Archive’s product team onboards every user through a Zoom call and records it using Grain to capture and share the insights with the team. More specifically, they leverage Threads to create “Onboarding reports” that capture everything the team needs to build a great product.

Here’s how.

  • Sergey from the product team, onboards users and records the meeting using Grain.
  • During the meeting, he mostly focuses on the conversations and ensures he’s asking the right questions and extracting the insights. And, right after the meeting, he creates Grain highlights capturing the key moments and feedback.
  • When it’s time, he uses the highlights from the meeting to put together the report.

Basically, every onboarding call is converted into a report and each report has defined sections including:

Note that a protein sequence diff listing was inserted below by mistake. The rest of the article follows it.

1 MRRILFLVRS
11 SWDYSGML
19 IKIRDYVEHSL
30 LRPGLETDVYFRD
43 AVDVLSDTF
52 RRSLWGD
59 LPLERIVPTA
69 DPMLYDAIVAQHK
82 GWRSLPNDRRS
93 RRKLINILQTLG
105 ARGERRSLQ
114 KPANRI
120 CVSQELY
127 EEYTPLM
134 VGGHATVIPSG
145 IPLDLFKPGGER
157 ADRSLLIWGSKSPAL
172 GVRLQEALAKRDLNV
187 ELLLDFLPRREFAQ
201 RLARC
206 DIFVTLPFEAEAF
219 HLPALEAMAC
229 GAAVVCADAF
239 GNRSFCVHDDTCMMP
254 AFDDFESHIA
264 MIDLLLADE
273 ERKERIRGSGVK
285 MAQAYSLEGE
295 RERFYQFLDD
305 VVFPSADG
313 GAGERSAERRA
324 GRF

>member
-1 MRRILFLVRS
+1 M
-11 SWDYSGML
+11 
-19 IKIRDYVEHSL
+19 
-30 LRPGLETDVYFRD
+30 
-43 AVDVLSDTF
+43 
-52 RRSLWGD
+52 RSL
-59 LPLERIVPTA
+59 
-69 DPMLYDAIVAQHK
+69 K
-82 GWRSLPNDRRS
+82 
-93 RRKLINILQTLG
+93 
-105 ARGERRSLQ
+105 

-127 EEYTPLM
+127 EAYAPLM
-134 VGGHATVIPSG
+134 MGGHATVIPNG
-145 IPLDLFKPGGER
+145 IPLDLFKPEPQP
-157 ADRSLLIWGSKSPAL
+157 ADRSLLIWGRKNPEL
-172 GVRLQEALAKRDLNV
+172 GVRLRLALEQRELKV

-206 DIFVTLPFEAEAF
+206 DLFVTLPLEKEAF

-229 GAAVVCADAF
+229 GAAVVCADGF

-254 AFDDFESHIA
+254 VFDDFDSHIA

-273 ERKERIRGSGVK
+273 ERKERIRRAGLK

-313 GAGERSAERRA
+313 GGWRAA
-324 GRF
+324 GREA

• Feature requests
  • Onboarding process
  • Bugs and product issues
  • Questions
  • Feedback

While the report is shared with the whole team, it helps product engineers and designers to understand what customers need and what to build next. In other words, Archive uses Grain to align its product team around the voice of the customer.

Product Roadmap Prioritization

It’s not easy to understand the impact of an upcoming product feature or improvement. More often than not, product teams are compelled to work on roadmap prioritization without any qualitative or quantitative data.

In Archive’s case, product teams leverage the voice of the customer data from Grain. If the team needs to validate a hypothesis/insight, a quick search on Grain can lead to users talking about the problem and why they’d like your product to solve it.

Building a Collective Brain

Archive understands that decisions and insights shared over Zoom are too valuable to be ephemeral. With Grain, the team not only solved their problems but also laid the groundwork to create a transparent culture.

Adopt Grain to help your team record and build a shared video workspace that acts as a second collective brain, indexing, and preserving all the conversations from Zoom.